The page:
It was announced last week that terminations of pregnancy in the United Kingdom had reached the highest number ever. More than 205,000 abortions were carried out in 2018.
The trend of increased terminations was among women in their 30s rather than teenagers, who were once considered to be more likely to be heedless about the risks of an unwanted pregnancy.
But why should this be so? I find the main reason given by abortion providers – that women in their 30s now have less access to contraception, and that NHS budget cuts have reduced the availability of family planning – to be implausible.
I think it’s possible that the cost of housing and renting may have an impact on the statistics. I have encountered women who say they would love to have a baby, but considering the difficulties of getting a home of their own, they just felt that, regrettably, they couldn’t proceed with it.
I remember a parish priest once saying that “the most influential person in the business of family planning is the borough architect”. In the days when councils really did supply social housing, the borough architect might well decide on what size a family home might be.
Anecdotally, I also think the size of family cars may have some influence. Women have been told (sometimes by their own mothers): “Another child won’t fit into the family car!”
Contraception was supposed to curtail the demand for abortion. The advocates of the 1967 Abortion Act almost all affirmed that with a better “menu” of contraception there would be a diminishing demand for abortion. But it hasn’t, evidently, worked like that.
An experienced gynaecologist told me that abortion was preferable, for some people, to contraception because it allowed a woman or a couple to make a decision after the pregnancy had started. “Sometimes a woman doesn’t know whether she wants to be pregnant until she is,” he said.
A confirmed pregnancy – wanted or otherwise – also allows the couple to test the strength of their relationship, as well as being a proof of fertility, he suggested. (If this is so, would it be a good idea to invent better methods of testing fertility before embarking on pregnancy?)
In any case, the ever-increasing figures are very sad. During campaigns to legalise abortion in the mid-1960s, it was considered deplorable that there might be as many as 50,000 abortions annually. I remember hearing the Labour MP Lena Jager saying that once abortion was legalised, and with proper family planning available, that number could be cut to an absolute minimum.
It has quadrupled.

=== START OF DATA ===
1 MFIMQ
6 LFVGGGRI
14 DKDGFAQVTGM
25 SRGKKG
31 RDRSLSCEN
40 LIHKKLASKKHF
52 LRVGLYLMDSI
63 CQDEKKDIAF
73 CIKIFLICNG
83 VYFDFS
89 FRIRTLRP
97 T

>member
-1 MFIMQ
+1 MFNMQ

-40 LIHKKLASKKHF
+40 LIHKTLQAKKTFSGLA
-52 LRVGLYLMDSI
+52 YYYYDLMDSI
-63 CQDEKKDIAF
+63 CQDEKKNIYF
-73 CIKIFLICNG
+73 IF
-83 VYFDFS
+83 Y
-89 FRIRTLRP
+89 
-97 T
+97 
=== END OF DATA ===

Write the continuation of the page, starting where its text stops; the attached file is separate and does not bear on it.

Can I suggest that another pro-life issue might be the effective prevention of this terrible craze for knife crime, mainly in London? Taking the life of a young person by knife attack is a grievous sin, and should be unambiguously denounced at every pulpit in the land. Churches should get together to say so.
I talked to a student from south London last weekend who had lost two of his school friends to such street murders. It has had a devastating effect not only on the families, but also on the friends and peers of the victims, he said. Sometimes drugs are involved, but not always. Knives are easy to procure and quick to use for any motive – money, revenge, anger.
Not all the victims are young people. Ravi Katharkamer, a 54-year-old shopkeeper in Pinner, was stabbed to death for a few pounds, and Gavin Garraway, a 40-year-old father of three, was killed in Clapham when trying to protect his brother. Awful.
When a visitor arrives at your front door, the first words exchanged have usually been kindly greetings ’twixt host and guest.
But the conversation has changed. Those people who host many visitors, either coming to call or to stay, report that almost the first sentence spoken now is “What’s the password?” Clutching their mobile phones and other electronic gadgets, visitors need their hosts’ WiFi code to get themselves online – pronto – to avoid using up precious data.
Disaster ensues if, by any chance, the password cannot be remembered or located, or cannot be retrieved from other devices.
Thus do manners and mores change with developments in technology. The electronic password has become the key to our online existence.
Follow Mary Kenny on Twitter: @MaryKenny4
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